0:04:01.2 DJ: Some of my early experience or some of my profound experiences early on with that mix of music, creating in the moment, doing psychedelics and I didn’t do a ton, but I did enough to know that world and to understand, once you’re in that, possibilities and what you can create is very different than when you know, when you’re not in that space. And in some way, it set the trajectory for a path that is probably the… I took the path less taken or less chosen to get to today, I would say. So…
0:04:36.3 PA: The road less traveled.
0:04:38.0 DJ: There we go. That’s a better way of saying it. [chuckle] Thank you.
0:04:42.3 PA: As I think, that’s a Robert Frost quote and then M. Scott Peck wrote this book in the late ’70s. That was actually… That was the first book that I read in my path to personal development soon after I did acid for the first time. And that, that road less traveled, that’s what I wanna weave into the follow-up, which is from an external perspective, you’re a clinical psychologist, you’re now an executive coach for Fortune 50 companies. We’ll post a link to your website in the show notes, it’s pretty buttoned up and formal and credentialed. You’re also a fellow Midwestern. You have a main residence just outside Chicago, you also have a house in Michigan, which representing… I love that vibe as well. And I also know you as a person, so I kinda know where this is leading. But just to sort of continue to open up who you are as a person to our listeners. How did those early experiences with The Dead and with jazz and with improv, how of those shaped the way that you’ve shown up as an executive coach in a more sort of credentialed, formal setting and environment?
0:06:00.3 DJ: I would say through the music journey, what is probably most analogous to coaching was when I… And I was in bands and toured and made records and CDs when that was before everything was more digitized. Well, I had lots of… I had many jobs to support my music habit as the way it felt, but when I went back to grad school, I started playing on jingles. And playing on jingles is probably… I played on hundreds of commercials to kinda work my way through grad school. And it’s most analogous to coaching in that you need to show up, you need to know how to play, and then you look at what’s needed on the film and come up with ideas. It’s not about me playing, it’s how do I create something that is in the spirit of what’s needed, will resonate with people when they hear it, and then if it resonates and the client then ultimately gets to choose which track they wanna use, and if it resonates with them, then it gets on the air and that’s more what you would… You’d rather be on the air then just on the cutting room floor, if you will. So that is similar to coaching where you show up, music has been a great teacher. How do I listen? How do I create? How do I let go off that idea? What’s the next idea?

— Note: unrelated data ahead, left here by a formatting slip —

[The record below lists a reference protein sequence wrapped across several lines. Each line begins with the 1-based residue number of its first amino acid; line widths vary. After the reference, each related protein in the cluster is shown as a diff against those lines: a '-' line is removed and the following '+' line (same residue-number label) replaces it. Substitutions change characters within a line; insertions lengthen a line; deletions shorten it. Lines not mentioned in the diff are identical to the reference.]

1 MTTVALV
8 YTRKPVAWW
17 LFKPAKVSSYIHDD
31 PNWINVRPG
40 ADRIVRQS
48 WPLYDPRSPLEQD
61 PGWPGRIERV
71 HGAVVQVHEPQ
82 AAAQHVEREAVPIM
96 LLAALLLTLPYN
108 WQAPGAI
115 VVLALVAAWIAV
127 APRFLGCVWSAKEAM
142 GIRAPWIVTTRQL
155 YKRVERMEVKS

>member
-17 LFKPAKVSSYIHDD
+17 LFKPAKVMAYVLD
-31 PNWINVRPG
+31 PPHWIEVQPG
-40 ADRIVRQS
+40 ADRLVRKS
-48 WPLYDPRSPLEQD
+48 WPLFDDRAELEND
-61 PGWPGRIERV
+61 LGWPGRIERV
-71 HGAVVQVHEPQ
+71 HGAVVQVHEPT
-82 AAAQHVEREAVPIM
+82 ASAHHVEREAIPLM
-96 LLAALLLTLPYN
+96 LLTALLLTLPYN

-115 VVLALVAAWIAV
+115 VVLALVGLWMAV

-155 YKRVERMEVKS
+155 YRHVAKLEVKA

0:07:16.9 DJ: How that kind of alchemy of the moment, if you will. How do you understand that? How do you know how to play with it and ultimately, forward a conversation where it is of value to the person that you are, that’s on the receiving end of whatever you’re creating. I was doing some work with a company and it was a fairly significant engagement around the culture change at the top of… With the senior team. And it was the first… We had two day off-site and I was trying to figure out… So with any team, it’s when you can… You could be with them a whole day and there may be one or two moments that actually, if you can figure out what’s going on, put a voice to it and create a kind of resonance around it, it has great meaning for the…
0:08:06.0 DJ: In this organization, I was talking about some concept and someone asked one idea, and I’m like, “Yeah, that’s interesting”. And then someone said, “Yeah, what about this idea?”. And at the end of three comments, I had no idea what we’re talking about. And I felt like I was on a ship just spinning the wheel, and I’m like, “I just have to tell you all, I have no idea what we’re talking about anymore. And is this common?” And someone said, “Yeah, it’s kind of like in the movie Up, where it’s like squirrel! Squirrel!” We’re always just going to the next thing, and it’s a way of not addressing what’s going on in the moment.
0:08:40.0 DJ: So this became kind of a metaphor and the CEO ended up… And when we came back from the retreat, he would bring to his meetings the Up Dog, so he got a stuffed animal, the Up Dog, he put it in the center of this big conference table and then had a bag of little squirrels. And if someone started getting tangential, he would literally throw a squirrel at them and [chuckle] it’s something that really helped this team to get more focused, more intentional. I worked with them, I think three and a half or four years ago. The leadership team, a year later, we had done some assessments. They had made significant positive change through metrics, that Engagement Survey that just happened to coincide with the engagement that I had done and done with another coach as well, and they were at 100, today they’re at 600 so they’re stuck.
0:09:33.5 DJ: So it’s certainly, and leading better that you could say there’s many other factors that played in, but I would say being a better leadership team and knowing how to work in a more focused, intentional way, allowed them to be a much more effective company and to grow in a way that was pretty significant. And it was fun. So we’d get together and squirrels are flying around and it wasn’t all heavy and, you know, you need to do this or that, there was a playful way of being more effective.